Multiscale study of chemically-tuned waterflooding in carbonate rocks using micro-computed tomography

Research output: Chapter in Book/Report/Conference proceedingConference contribution

2 Citations (Scopus)

Abstract

Carbonate reservoirs host more than half of the remaining oil reserves worldwide. Due to their complex pore structure and intermediate to oil-wet nature, it is becoming more challenging to produce the remaining oil from these formations. Over the past two decades, chemically-tuned waterflooding (CTWF) has gained the attention of researchers worldwide. Experimental, numerical, and field studies in this area suggest that changes in injected water salinity and ion composition have the potential to increase oil recovery both in sandstone and carbonate reservoirs via wettability alteration. However, the physico-chemical mechanisms involved in improving oil recovery by CTWF remain poorly understood. This could be attributed to the interplay of several mechanisms at the pore-scale resulting in the incremental oil recovery observed at the macro-scale. It is also mainly due to the lack of consistent experimental data across different scales (i.e.: field scale, core-scale, and pore-scale), reducing the possibility of drawing accurate correlations across length-scales. This study proposes multiscale experimental measurements to investigate the effect of oil composition on the performance of CTWF, where continuum-scale floods are performed to investigate the effect of oil composition on oil recovery from oil-wet carbonate rocks by CTWF. In parallel, in-situ pore-scale measurements of wettability and interface curvature alteration are performed. X-ray microtomography is used to perform direct measurement of changes in interfacial curvatures and in-situ 3D contact angle distributions at the micro-scale at different stages of the CTWF. The study also aims at finding a correlation between the magnitude of improvement in oil recovery at the macro-scale and the corresponding magnitude of wettability alteration at the pore-scale at different conditions. This allows for a better understanding of the physico-chemical mechanisms controlling CTWF, which helps advance currently existing CTWF models, as well as result in more well-informed candidate reservoir selection and the development of a workflow to determine the optimum injection brine properties for a given crude oil-brine-rock system.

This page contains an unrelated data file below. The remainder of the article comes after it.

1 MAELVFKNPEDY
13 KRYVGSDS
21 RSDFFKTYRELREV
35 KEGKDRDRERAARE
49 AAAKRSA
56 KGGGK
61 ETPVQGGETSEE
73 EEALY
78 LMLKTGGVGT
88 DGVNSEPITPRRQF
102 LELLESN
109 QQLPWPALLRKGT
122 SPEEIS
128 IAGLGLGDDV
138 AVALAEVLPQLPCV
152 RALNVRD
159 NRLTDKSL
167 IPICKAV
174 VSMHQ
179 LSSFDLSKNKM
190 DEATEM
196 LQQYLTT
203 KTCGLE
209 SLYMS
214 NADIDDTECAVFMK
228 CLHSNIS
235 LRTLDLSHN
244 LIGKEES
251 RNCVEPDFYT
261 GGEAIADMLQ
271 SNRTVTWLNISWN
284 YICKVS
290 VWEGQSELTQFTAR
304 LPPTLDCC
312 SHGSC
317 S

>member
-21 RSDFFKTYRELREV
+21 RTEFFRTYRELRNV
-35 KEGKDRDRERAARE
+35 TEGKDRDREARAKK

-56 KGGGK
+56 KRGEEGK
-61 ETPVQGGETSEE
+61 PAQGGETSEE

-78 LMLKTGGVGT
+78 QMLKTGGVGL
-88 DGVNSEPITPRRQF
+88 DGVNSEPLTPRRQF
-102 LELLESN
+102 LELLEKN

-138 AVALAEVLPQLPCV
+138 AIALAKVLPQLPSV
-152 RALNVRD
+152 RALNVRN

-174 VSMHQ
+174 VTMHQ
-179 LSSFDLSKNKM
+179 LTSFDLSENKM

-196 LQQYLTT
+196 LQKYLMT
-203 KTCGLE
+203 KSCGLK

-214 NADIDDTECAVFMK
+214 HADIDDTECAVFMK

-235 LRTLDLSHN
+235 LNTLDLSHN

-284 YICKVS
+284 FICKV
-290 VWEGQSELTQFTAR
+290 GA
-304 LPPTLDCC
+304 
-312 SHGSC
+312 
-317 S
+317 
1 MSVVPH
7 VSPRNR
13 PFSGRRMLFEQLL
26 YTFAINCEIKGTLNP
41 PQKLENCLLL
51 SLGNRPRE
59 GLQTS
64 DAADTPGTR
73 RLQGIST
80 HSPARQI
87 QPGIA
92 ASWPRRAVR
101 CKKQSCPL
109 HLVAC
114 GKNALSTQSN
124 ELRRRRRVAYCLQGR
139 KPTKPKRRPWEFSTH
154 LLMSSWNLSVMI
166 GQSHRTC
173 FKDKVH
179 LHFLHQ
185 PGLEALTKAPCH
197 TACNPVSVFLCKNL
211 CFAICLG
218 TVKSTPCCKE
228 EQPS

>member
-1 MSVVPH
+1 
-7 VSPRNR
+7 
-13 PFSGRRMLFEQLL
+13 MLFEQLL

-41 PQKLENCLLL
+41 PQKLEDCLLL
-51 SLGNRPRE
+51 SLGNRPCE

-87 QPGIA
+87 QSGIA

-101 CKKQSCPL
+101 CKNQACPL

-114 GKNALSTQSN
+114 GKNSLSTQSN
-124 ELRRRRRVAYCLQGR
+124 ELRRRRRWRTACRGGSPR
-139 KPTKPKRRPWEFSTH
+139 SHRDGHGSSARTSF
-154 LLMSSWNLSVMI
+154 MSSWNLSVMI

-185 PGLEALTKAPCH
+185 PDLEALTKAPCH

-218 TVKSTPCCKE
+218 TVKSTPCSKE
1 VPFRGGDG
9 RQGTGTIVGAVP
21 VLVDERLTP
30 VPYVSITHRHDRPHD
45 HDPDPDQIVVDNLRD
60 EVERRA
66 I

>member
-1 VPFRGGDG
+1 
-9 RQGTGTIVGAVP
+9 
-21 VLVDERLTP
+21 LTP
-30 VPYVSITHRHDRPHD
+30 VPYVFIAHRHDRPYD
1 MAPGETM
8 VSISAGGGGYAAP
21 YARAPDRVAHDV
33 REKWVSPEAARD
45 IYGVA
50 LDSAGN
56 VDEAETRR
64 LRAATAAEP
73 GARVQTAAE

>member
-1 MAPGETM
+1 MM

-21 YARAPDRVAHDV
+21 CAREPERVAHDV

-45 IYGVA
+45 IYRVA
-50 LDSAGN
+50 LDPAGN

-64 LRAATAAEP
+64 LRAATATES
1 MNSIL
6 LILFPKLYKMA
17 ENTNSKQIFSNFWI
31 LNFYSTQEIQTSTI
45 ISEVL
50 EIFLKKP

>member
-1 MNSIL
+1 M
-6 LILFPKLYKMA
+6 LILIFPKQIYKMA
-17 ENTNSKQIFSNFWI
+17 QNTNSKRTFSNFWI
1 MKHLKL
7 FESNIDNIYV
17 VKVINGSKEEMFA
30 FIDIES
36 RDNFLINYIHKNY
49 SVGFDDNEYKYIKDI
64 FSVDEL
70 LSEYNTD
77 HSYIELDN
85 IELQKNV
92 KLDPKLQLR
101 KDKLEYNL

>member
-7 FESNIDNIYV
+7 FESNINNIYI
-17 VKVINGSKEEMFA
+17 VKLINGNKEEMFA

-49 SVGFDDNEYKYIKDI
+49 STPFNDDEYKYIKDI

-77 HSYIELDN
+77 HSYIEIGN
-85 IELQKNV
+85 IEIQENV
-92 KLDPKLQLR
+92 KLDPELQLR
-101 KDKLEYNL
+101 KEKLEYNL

Original languageEnglish (US)
Title of host publicationIOR 2019 � 20th European Symposium on Improved Oil Recovery
PublisherEuropean Association of Geoscientists and Engineers, EAGE
ISBN (Electronic)9789462822788
StatePublished - Jan 1 2019
Event20th European Symposium on Improved Oil Recovery, IOR 2019 - Pau, France
Duration: Apr 8 2019Apr 11 2019

Publication series

NameIOR 2019 - 20th European Symposium on Improved Oil Recovery

Conference

Conference20th European Symposium on Improved Oil Recovery, IOR 2019
CountryFrance
CityPau
Period4/8/194/11/19

Fingerprint

Well flooding
carbonate rock
tomography
Tomography
Carbonates
Rocks
oil
wettability
Recovery
Wetting
brine
curvature
Macros
Oils
Chemical analysis
carbonate
Pore structure
Sandstone
Contact angle
crude oil

All Science Journal Classification (ASJC) codes

  • Geotechnical Engineering and Engineering Geology
  • Energy Engineering and Power Technology

Cite this

Tawfik, M. S., Karpyn, Z., & Johns, R. T. (2019). Multiscale study of chemically-tuned waterflooding in carbonate rocks using micro-computed tomography. In IOR 2019 � 20th European Symposium on Improved Oil Recovery (IOR 2019 - 20th European Symposium on Improved Oil Recovery). European Association of Geoscientists and Engineers, EAGE.
Tawfik, M. S. ; Karpyn, Zuleima ; Johns, Russell Taylor. / Multiscale study of chemically-tuned waterflooding in carbonate rocks using micro-computed tomography. IOR 2019 � 20th European Symposium on Improved Oil Recovery. European Association of Geoscientists and Engineers, EAGE, 2019. (IOR 2019 - 20th European Symposium on Improved Oil Recovery).
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Tawfik, MS, Karpyn, Z & Johns, RT 2019, Multiscale study of chemically-tuned waterflooding in carbonate rocks using micro-computed tomography. in IOR 2019 � 20th European Symposium on Improved Oil Recovery. IOR 2019 - 20th European Symposium on Improved Oil Recovery, European Association of Geoscientists and Engineers, EAGE, 20th European Symposium on Improved Oil Recovery, IOR 2019, Pau, France, 4/8/19.

Multiscale study of chemically-tuned waterflooding in carbonate rocks using micro-computed tomography. / Tawfik, M. S.; Karpyn, Zuleima; Johns, Russell Taylor.

IOR 2019 � 20th European Symposium on Improved Oil Recovery. European Association of Geoscientists and Engineers, EAGE, 2019. (IOR 2019 - 20th European Symposium on Improved Oil Recovery).

Research output: Chapter in Book/Report/Conference proceedingConference contribution